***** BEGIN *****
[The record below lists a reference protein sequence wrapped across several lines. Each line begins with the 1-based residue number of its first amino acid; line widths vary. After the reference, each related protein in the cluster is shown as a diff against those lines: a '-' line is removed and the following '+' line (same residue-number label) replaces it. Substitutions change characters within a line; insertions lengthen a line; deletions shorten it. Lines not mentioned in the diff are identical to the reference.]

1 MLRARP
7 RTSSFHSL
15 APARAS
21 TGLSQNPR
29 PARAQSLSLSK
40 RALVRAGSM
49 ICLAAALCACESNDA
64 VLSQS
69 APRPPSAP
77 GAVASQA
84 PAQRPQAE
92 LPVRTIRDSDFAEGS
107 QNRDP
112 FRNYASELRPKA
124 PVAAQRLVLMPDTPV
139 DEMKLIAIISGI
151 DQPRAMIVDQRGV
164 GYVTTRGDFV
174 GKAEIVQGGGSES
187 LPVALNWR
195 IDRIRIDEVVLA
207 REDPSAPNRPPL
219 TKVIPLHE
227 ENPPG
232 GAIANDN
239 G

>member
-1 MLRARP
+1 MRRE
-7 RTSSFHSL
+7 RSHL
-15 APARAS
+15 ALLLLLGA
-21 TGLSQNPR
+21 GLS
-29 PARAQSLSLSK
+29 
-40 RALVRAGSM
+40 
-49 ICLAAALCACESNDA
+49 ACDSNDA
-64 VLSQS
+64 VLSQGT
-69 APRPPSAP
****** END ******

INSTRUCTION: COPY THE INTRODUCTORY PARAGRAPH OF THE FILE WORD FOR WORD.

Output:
[The record below lists a reference protein sequence wrapped across several lines. Each line begins with the 1-based residue number of its first amino acid; line widths vary. After the reference, each related protein in the cluster is shown as a diff against those lines: a '-' line is removed and the following '+' line (same residue-number label) replaces it. Substitutions change characters within a line; insertions lengthen a line; deletions shorten it. Lines not mentioned in the diff are identical to the reference.]